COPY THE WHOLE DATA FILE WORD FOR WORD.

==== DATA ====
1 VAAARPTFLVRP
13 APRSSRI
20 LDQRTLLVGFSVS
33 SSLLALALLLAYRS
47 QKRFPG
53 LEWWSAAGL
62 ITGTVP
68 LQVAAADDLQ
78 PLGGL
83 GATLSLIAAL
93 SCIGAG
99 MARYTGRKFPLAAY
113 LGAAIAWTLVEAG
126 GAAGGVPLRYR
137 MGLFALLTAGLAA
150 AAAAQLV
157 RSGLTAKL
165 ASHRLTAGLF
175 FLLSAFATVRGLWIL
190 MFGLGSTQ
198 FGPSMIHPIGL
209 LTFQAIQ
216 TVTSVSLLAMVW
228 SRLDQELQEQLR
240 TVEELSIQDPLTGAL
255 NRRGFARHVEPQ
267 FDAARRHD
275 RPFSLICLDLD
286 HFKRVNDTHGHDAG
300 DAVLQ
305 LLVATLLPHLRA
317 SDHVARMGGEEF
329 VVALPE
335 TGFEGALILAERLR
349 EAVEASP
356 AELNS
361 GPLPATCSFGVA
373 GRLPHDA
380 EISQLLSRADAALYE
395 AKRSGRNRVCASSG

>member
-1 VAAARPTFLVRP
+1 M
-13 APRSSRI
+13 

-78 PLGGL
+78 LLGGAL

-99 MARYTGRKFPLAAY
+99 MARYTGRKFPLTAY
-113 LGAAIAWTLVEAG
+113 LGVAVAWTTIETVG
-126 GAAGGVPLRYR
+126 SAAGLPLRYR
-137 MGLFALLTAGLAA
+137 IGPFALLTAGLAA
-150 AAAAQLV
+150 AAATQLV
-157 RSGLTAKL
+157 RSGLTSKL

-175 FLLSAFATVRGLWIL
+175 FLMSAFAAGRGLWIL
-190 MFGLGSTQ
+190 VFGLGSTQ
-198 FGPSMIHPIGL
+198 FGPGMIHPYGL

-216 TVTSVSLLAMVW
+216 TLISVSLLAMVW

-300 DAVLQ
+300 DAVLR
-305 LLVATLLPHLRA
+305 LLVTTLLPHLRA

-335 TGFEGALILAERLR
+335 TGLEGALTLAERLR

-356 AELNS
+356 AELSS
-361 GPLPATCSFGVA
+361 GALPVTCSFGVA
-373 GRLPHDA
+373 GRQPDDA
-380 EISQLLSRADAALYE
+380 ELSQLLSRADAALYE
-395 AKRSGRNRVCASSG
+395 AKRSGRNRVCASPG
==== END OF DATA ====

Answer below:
1 VAAARPTFLVRP
13 APRSSRI
20 LDQRTLLVGFSVS
33 SSLLALALLLAYRS
47 QKRFPG
53 LEWWSAAGL
62 ITGTVP
68 LQVAAADDLQ
78 PLGGL
83 GATLSLIAAL
93 SCIGAG
99 MARYTGRKFPLAAY
113 LGAAIAWTLVEAG
126 GAAGGVPLRYR
137 MGLFALLTAGLAA
150 AAAAQLV
157 RSGLTAKL
165 ASHRLTAGLF
175 FLLSAFATVRGLWIL
190 MFGLGSTQ
198 FGPSMIHPIGL
209 LTFQAIQ
216 TVTSVSLLAMVW
228 SRLDQELQEQLR
240 TVEELSIQDPLTGAL
255 NRRGFARHVEPQ
267 FDAARRHD
275 RPFSLICLDLD
286 HFKRVNDTHGHDAG
300 DAVLQ
305 LLVATLLPHLRA
317 SDHVARMGGEEF
329 VVALPE
335 TGFEGALILAERLR
349 EAVEASP
356 AELNS
361 GPLPATCSFGVA
373 GRLPHDA
380 EISQLLSRADAALYE
395 AKRSGRNRVCASSG

>member
-1 VAAARPTFLVRP
+1 M
-13 APRSSRI
+13 

-78 PLGGL
+78 LLGGAL

-99 MARYTGRKFPLAAY
+99 MARYTGRKFPLTAY
-113 LGAAIAWTLVEAG
+113 LGVAVAWTTIETVG
-126 GAAGGVPLRYR
+126 SAAGLPLRYR
-137 MGLFALLTAGLAA
+137 IGPFALLTAGLAA
-150 AAAAQLV
+150 AAATQLV
-157 RSGLTAKL
+157 RSGLTSKL

-175 FLLSAFATVRGLWIL
+175 FLMSAFAAGRGLWIL
-190 MFGLGSTQ
+190 VFGLGSTQ
-198 FGPSMIHPIGL
+198 FGPGMIHPYGL

-216 TVTSVSLLAMVW
+216 TLISVSLLAMVW

-300 DAVLQ
+300 DAVLR
-305 LLVATLLPHLRA
+305 LLVTTLLPHLRA

-335 TGFEGALILAERLR
+335 TGLEGALTLAERLR

-356 AELNS
+356 AELSS
-361 GPLPATCSFGVA
+361 GALPVTCSFGVA
-373 GRLPHDA
+373 GRQPDDA
-380 EISQLLSRADAALYE
+380 ELSQLLSRADAALYE
-395 AKRSGRNRVCASSG
+395 AKRSGRNRVCASPG